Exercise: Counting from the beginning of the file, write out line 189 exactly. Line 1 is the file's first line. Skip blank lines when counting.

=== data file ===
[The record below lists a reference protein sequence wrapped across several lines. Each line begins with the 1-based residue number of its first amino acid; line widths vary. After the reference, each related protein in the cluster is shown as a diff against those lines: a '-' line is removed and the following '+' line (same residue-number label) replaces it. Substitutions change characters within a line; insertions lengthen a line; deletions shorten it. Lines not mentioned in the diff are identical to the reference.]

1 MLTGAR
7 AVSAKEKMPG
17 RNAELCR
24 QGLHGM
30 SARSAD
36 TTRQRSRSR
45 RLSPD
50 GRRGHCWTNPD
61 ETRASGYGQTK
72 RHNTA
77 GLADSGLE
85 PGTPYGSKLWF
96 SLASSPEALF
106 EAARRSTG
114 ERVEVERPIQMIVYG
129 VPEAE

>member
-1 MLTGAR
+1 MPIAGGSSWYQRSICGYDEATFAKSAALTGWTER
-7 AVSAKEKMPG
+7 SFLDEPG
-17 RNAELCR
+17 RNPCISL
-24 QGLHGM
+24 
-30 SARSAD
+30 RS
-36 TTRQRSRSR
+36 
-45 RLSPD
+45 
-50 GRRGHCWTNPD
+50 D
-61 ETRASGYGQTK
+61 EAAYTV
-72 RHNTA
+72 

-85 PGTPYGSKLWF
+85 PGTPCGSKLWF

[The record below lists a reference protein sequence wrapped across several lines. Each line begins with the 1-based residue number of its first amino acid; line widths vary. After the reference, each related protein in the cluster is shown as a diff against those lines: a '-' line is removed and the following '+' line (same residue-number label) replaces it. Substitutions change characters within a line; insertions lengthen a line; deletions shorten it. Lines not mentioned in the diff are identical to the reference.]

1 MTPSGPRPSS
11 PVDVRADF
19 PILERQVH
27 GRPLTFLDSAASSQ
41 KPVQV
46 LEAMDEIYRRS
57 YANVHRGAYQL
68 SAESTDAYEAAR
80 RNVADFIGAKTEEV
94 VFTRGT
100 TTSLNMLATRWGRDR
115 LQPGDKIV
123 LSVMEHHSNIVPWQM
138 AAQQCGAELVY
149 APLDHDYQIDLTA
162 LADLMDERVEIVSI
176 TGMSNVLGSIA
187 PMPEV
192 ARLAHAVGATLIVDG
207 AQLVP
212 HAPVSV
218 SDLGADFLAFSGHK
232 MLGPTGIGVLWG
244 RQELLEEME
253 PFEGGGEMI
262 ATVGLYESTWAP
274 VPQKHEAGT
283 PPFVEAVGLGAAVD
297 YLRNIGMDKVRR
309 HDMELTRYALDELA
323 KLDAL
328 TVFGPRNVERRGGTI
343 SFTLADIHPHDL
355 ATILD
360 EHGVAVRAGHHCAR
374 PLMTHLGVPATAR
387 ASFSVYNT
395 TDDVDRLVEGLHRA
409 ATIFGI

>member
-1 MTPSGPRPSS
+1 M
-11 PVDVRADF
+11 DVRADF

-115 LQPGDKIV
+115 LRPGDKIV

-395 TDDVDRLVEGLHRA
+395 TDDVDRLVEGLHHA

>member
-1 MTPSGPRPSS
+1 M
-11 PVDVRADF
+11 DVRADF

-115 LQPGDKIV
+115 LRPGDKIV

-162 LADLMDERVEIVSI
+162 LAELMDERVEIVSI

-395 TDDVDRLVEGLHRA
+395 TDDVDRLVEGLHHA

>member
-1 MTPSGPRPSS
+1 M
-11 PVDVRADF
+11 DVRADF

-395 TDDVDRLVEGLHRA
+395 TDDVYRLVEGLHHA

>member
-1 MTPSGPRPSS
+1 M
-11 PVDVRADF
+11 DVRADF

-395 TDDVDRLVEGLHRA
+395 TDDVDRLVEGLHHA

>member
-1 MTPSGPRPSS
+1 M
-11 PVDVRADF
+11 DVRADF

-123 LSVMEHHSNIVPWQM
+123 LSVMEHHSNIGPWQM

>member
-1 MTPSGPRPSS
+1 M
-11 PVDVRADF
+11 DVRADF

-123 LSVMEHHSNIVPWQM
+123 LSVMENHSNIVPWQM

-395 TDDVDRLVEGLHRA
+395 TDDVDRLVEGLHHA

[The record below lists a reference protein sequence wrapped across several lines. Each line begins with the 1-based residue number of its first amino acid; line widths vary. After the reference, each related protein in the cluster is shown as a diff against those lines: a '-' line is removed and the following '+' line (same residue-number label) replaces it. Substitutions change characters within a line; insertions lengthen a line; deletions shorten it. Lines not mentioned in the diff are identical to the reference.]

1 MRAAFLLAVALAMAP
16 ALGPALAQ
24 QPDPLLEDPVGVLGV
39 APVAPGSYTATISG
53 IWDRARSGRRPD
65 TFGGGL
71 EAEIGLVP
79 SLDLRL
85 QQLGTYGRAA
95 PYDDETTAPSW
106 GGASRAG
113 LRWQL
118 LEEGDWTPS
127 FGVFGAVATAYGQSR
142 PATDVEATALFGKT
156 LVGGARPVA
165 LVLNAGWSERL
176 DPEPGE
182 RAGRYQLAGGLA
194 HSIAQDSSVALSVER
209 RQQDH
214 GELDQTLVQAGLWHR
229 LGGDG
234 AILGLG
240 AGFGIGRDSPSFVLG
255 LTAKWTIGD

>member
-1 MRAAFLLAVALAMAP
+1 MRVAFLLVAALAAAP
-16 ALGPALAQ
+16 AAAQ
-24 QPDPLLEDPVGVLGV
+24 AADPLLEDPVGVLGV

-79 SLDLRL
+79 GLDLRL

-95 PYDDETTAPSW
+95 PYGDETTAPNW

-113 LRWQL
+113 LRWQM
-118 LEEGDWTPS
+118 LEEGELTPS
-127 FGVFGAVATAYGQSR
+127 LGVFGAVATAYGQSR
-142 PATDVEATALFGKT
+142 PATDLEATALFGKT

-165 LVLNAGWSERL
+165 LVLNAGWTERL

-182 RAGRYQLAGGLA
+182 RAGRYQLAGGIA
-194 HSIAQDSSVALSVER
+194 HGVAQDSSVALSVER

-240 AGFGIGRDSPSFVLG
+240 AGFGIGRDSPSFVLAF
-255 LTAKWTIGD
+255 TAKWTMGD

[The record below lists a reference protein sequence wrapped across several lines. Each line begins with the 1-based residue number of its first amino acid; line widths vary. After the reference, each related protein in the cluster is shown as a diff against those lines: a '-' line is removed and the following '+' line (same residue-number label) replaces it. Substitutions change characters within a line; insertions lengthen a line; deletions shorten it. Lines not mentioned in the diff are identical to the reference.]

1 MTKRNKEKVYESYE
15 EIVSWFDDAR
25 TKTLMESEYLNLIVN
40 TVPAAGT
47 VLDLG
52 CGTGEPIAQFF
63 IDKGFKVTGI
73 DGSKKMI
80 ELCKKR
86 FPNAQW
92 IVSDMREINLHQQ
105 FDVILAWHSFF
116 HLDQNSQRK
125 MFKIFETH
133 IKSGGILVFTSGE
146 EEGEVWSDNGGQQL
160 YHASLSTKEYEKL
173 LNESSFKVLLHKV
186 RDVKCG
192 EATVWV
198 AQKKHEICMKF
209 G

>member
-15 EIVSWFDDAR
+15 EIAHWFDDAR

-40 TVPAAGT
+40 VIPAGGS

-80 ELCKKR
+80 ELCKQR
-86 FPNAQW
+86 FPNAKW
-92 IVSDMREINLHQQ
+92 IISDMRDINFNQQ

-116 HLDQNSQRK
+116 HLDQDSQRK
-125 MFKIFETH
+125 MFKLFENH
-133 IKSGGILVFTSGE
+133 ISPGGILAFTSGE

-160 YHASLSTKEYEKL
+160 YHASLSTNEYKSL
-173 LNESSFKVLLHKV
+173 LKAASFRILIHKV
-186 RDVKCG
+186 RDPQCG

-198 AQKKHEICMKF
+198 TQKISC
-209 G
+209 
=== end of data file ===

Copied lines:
15 EIVSWFDDAR